Shared hosted cloud
With this type of hosted cloud, hardware resources are shared between customers, but the servers are still located within the EU — unlike your typical public cloud. This ensures that data sovereignty and location requirements are met.
An example of this would be the Proact Hybrid Cloud (PHC). Here, local PHC data centers are available in several European countries; your data never leaves the European jurisdiction. At the same time, you get to enjoy the convenience of a managed cloud solution.
On-premises private cloud
With this type of private cloud, the servers are hosted locally (on-premises). Typically, it is the responsibility of the business that owns the servers to manage and maintain the infrastructure. However, there are also service providers who will manage a local private cloud on behalf of your business. This frees up the in-house IT team to focus on other projects.
Hybrid clouds often integrate legacy infrastructure, i.e., pre-cloud infrastructure hosted on-premises. These systems run legacy applications that cannot be moved to the cloud. Together, they form a local area network (LAN), which can only be accessed while users are at their workstations, not from anywhere online.
To many businesses, retaining their existing systems is one of the major appeals of a hybrid cloud. Also, it keeps subscription fees for cloud services down.
Hybrid cloud vs. multi-cloud
A hybrid cloud typically combines a public cloud environment with a private cloud environment. This way, you get the advantages of the public cloud’s scalability with the security features of a private cloud.
A multi-cloud, on the other hand, combines different public clouds. For example, a business might fuse together public cloud services from AWS and Microsoft Azure.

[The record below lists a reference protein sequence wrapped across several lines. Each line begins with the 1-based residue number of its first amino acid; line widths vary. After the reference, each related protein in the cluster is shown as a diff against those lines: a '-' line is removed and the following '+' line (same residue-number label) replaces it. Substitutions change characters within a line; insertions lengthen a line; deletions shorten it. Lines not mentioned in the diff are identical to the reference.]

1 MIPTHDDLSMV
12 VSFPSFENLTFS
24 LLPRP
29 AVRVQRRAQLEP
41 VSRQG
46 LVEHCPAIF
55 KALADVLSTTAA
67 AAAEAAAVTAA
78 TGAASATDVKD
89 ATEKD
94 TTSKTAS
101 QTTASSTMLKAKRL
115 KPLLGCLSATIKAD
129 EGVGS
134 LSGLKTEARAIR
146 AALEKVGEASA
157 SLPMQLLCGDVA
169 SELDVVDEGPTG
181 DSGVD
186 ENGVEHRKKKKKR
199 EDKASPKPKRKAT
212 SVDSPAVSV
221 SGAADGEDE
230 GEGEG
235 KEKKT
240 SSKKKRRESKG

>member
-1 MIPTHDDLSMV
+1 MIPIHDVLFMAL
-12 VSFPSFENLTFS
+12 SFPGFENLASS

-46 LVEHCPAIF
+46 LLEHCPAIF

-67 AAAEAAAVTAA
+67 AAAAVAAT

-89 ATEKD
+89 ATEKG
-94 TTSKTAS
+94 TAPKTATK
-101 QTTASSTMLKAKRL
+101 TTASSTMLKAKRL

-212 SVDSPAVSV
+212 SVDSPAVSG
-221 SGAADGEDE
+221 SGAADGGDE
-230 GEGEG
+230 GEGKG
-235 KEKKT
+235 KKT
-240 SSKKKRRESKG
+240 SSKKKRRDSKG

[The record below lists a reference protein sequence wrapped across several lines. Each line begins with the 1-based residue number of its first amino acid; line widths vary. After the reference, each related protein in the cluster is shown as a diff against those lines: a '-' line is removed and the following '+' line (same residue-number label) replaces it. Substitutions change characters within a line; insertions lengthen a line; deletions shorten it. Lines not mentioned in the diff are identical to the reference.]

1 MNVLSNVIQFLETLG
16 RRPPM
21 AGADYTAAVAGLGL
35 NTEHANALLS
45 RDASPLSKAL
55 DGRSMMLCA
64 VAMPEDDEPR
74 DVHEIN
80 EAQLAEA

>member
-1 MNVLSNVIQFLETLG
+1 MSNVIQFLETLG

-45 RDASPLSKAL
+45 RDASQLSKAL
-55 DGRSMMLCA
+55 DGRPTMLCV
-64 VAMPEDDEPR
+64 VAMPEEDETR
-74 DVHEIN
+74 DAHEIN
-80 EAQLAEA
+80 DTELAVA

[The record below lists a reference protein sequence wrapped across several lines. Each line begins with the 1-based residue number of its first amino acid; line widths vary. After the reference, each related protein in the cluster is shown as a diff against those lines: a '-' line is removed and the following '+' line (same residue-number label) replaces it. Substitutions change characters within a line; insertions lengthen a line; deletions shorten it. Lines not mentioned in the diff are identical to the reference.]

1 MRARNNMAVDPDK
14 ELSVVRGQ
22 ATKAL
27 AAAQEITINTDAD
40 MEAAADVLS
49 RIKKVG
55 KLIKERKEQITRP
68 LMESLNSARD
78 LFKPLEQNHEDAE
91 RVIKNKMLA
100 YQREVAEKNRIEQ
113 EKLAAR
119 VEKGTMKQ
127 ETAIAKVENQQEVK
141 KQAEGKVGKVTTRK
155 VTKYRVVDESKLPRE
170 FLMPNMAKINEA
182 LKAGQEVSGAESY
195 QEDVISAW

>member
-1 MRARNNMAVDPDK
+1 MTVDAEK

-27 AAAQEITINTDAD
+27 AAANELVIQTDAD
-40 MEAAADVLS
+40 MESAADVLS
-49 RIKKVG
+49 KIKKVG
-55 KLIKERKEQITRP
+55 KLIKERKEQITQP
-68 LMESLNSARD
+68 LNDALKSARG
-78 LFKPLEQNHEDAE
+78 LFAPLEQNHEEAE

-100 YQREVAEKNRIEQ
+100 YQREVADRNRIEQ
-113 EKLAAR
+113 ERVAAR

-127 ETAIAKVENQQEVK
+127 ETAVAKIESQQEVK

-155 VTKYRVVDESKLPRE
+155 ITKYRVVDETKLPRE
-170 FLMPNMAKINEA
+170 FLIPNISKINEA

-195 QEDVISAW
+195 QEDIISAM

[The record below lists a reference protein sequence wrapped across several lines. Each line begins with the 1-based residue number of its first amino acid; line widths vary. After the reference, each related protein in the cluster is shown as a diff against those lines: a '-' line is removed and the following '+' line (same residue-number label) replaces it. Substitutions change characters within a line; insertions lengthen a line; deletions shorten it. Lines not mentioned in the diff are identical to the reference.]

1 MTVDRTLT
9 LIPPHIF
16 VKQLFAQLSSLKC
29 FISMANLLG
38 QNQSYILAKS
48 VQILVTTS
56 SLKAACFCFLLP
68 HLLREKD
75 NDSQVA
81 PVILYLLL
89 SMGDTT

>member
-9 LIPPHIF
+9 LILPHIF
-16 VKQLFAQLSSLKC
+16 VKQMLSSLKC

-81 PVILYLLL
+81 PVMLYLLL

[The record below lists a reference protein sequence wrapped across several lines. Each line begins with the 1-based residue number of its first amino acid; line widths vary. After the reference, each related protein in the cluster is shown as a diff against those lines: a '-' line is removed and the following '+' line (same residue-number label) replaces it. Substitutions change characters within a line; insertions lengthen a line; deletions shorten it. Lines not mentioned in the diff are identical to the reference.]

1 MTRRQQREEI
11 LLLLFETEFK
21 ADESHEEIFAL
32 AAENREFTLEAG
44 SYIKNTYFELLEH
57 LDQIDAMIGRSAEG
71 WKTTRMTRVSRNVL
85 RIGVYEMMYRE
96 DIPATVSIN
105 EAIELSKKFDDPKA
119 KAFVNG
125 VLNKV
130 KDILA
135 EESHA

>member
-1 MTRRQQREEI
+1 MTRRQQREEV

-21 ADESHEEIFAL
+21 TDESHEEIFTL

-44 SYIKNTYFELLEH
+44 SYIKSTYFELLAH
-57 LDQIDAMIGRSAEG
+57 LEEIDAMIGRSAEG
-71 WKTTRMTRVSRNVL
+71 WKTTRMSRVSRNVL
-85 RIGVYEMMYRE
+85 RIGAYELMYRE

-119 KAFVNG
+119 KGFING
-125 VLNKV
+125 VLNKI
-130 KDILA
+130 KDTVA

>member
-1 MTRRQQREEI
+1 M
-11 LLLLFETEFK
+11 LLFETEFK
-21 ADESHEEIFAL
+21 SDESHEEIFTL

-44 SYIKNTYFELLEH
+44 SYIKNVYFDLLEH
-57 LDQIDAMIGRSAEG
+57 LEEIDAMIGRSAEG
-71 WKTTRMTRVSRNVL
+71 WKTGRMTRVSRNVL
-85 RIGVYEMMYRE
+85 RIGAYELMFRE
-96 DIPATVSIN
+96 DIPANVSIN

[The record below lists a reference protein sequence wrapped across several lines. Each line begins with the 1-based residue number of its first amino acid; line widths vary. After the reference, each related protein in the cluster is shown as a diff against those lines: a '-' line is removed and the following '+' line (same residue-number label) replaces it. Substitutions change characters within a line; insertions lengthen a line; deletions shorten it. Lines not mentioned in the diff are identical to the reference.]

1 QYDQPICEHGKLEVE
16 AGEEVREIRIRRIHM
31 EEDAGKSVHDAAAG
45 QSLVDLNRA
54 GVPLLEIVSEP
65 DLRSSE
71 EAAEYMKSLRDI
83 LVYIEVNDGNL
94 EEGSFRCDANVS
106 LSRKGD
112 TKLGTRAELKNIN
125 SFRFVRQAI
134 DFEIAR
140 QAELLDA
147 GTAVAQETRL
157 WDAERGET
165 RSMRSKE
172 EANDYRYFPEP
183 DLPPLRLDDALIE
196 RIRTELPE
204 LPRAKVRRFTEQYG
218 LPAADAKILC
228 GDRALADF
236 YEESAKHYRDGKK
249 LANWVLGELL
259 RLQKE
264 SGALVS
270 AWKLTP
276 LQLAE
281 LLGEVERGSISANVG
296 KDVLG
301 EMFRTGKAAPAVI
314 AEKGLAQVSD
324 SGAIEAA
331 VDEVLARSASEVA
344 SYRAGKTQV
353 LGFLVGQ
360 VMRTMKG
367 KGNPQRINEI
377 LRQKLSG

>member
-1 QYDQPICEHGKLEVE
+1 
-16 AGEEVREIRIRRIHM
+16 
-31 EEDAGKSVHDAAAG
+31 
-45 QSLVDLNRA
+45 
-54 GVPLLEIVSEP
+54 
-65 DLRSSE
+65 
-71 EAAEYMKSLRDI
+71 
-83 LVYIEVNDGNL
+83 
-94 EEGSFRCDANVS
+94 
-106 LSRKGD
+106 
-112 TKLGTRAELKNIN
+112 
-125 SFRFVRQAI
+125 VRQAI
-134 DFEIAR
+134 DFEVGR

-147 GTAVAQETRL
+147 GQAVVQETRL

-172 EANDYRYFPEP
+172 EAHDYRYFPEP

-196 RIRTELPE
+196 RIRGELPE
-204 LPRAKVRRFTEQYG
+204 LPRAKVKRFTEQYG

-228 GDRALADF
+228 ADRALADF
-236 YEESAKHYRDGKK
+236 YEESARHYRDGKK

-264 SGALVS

This allows businesses to access different features from different vendors. If feature A is only available from AWS, and feature B is only available from Google Cloud, you can now use them both.
Pricing is another reason companies implement multi-cloud solutions. You can shop around for the most competitive rate.
Hybrid clouds and multi-clouds are not mutually exclusive — they can be combined. When the public cloud portion of your hybrid cloud contains several public clouds from different vendors, you get a hybrid multi-cloud.
Hybrid clouds come with a number of benefits.
Security and scalability
With a hybrid cloud, you experience the best of two worlds — security and scalability. This is the prime appeal of a hybrid cloud.
Specifically, you can hold sensitive data in your private cloud, which might be a requirement if you are in an industry that handles lots of personal information, like finance or the medical sector.
At the same time, you also benefit from the advantages of a public cloud, namely scalability and price. You can easily store large amounts of data without worrying about whether your current infrastructure can keep up, and you can do so at a relatively low price point. Another great benefit — a public cloud allows you to choose from a wide range of services while keeping commitment low.